“Continuing to grant section 1201 exemptions for medical device repair continues an open season on patient safety, provider confidence and healthcare cybersecurity.”
The contentious issues surrounding Right to Repair are getting super-heated as the U.S. Copyright Office concludes its triennial rulemaking review of exemptions to section 1201 of the Digital Millennium Copyright Act (DMCA). Exemptions granted would be in force for three years beginning October 2024.
When is an exemption not an exemption? When it’s an exemption from common sense.
According to the Washington Legal Foundation, Section 1201 was intended to limit access to proprietary software embedded in medical equipment. In a final rule adopted in the eighth triennial rulemaking in 2021, the Library exempted companies that repair medical devices, allowing them to bypass Section 1201’s robust copyright protections. During the most current review, Independent Service Organizations (ISOs) are again calling for petitions for renewing exemptions for medical device repair. Bad idea then, bad idea now. It’s nonsense. Why? Cybersecurity concerns to be sure – but most importantly, public health and patient safety.
Here’s why the Library of Congress should deny ISOs request for continuing ill-considered exemptions for medical device repair:
- ISOs exist outside the Food and Drug Administration (FDA)-mandated quality control ecosystem. They aren’t required to adhere to the same mandated FDA safety protocols as original equipment manufacturers original equipment manufacturers (OEMs).
- ISOs are seeking the cover of legal authority for repair shops unregulated by the FDA to bypass Technological Protection Measures (TPMs) and hack into life-saving medical devices and data-rich hospital systems for the purposes of gaining access to sensitive repair information.
- ISOs are couching their request as “budget-friendly” ways for hospitals and provider groups to choose cheaper, unregulated repair options (compared with repairs done by the OEMs, which are strictly regulated by the FDA). In common parlance, this is known as “penny wise and pound foolish.” For patients, it may also be known as “deadly.” Cost-cutting by side-stepping quality is a fatal attraction.
- ISOs are not so subtly omitting the unintended (but not unpredictable) consequences to patient safety and growing cybersecurity threats. By hiding the unintended consequences of unregulated repair, ISOs are downplaying the long-term potential liability costs to hospitals and diagnostic accuracy to doctors and patients.
- As I’ve previously written, one person’s hack for high-quality repair is a less scrupulous person’s hack for more nefarious purposes, or even just to cut corners to save time (that increases risks of harm to patients). For example, consider a poorly calibrated MRI or CT machine with radiation dose controls out of whack.
- With an exemption, it’s impossible to know when “repair” turns into installing new software or changing delicate (and regulated) systems configurations, raising real and relevant patient safety and cybersecurity concerns for FDA-regulated medical devices.
ISOs will decry as “scare tactics” accusations that nefarious hackers would do anything other than their intended repair job. But courts have disagreed. In fact, several district courts have noted that such conduct violates federal and state laws, including claims under the federal Computer Fraud and Abuse Act.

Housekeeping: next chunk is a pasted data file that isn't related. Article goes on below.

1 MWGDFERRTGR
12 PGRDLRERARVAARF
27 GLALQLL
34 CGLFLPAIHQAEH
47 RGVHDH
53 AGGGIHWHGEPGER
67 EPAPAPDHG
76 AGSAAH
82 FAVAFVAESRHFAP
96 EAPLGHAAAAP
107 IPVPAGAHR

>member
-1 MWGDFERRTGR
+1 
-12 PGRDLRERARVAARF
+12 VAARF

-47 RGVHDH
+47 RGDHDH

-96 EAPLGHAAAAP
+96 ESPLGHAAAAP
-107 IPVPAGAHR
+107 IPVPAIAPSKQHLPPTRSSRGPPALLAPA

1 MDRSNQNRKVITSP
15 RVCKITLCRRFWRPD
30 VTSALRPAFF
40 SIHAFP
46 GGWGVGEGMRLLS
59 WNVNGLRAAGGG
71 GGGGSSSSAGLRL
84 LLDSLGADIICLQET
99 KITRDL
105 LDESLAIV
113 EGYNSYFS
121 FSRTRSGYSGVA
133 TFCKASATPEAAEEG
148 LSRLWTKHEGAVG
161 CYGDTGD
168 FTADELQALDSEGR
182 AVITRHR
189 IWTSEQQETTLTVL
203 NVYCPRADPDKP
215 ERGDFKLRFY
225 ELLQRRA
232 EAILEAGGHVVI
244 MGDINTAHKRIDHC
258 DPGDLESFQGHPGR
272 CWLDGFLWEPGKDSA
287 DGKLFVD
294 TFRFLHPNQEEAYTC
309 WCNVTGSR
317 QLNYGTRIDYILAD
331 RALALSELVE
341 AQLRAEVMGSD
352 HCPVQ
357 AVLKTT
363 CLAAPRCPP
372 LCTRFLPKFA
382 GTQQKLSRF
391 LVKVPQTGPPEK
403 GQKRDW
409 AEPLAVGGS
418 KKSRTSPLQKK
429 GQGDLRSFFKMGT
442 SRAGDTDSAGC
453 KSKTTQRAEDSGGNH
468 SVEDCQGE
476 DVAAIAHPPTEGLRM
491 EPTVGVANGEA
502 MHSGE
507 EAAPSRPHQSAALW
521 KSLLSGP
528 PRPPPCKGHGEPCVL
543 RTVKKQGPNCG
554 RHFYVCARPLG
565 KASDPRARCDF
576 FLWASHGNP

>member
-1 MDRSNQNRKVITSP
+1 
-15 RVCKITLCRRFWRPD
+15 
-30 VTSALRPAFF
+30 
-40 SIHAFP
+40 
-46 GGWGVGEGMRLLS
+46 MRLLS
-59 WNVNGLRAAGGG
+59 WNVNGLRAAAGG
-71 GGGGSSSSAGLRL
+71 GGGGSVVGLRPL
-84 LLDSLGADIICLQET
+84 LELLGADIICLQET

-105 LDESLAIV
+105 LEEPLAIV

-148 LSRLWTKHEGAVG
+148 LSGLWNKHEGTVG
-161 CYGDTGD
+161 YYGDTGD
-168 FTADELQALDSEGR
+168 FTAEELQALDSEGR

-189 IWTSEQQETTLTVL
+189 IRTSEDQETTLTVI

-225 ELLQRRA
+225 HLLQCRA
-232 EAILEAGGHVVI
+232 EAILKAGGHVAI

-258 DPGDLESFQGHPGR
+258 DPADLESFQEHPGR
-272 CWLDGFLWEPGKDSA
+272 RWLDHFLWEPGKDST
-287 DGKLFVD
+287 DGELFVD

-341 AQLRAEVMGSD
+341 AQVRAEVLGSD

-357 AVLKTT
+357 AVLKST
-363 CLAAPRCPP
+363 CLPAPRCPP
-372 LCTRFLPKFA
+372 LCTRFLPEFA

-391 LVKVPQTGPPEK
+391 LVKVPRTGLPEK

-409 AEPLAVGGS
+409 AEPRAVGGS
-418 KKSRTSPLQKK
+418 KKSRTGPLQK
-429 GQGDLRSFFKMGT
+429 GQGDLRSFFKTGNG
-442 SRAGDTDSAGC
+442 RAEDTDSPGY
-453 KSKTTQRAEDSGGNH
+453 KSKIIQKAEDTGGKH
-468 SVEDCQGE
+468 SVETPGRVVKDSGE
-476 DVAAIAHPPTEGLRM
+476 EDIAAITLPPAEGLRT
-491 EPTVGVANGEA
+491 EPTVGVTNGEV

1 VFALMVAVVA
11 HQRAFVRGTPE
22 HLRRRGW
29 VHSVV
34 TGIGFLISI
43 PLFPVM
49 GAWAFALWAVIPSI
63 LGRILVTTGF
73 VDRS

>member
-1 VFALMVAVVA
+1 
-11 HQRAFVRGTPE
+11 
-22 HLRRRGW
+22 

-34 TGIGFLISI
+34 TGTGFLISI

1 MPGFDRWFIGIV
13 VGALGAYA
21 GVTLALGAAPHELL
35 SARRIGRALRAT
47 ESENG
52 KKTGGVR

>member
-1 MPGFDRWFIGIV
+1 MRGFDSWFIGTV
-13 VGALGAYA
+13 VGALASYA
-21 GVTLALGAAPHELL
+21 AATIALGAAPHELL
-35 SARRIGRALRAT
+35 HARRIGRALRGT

According to one judgment, enabling unlicensed software required one defendant “to hack into the systems and circumvent technological measures.” The court determined this was “clearly motivated by an interest in profiting from…copyrighted works without paying for expensive licenses….” (Order Regarding Motion for Default Judgment, Dkt. 180 at 14, Philips North America LLC et al. v. KPI Healthcare, Inc. et al., No. 8:19-cv-01765-JVS-JDE (C.D. Ca., Sept. 1, 2021).
And according to another, “Defendants intentionally accessed a protected computer and exceeded their authorized level of access.” These acts weren’t undertaken by cyber terrorists, but rather by competing companies for profit. (Final Amended Order, Dkt. 641 at 32, Philips Medical Systems Nederland B.V. et al v. TEC Holdings, Inc. et al, No. 3:20-cv-00021-MOC-DCK (W.D.N.C. Feb. 16, 2023)
As the judge in the Philips v. KPI case put it, “This constitutes willful and unreasonable conduct that the Court believes it is appropriate to deter.”
Contrary to the ISO spin machine, hacking for repair isn’t limited to hacking for repair. Since there are over 22,000 ISOs that aren’t regulated or even known by the FDA, it’s impossible for the agency to fully understand the scope of patient safety risks until something goes catastrophically wrong.
And there’s no line of sight for innovator manufacturers to see who is accessing their devices or for what purpose. As per the FDA, “Designing devices to limit access only to privileged device users (“privileged access”) is a key component of ensuring a secure medical device.”
Let’s face it, continuing to grant section 1201 exemptions for medical device repair continues an open season on patient safety, provider confidence and healthcare cybersecurity. The U.S. Copyright Office must address the facts and do the right things to address this triennial trifecta.
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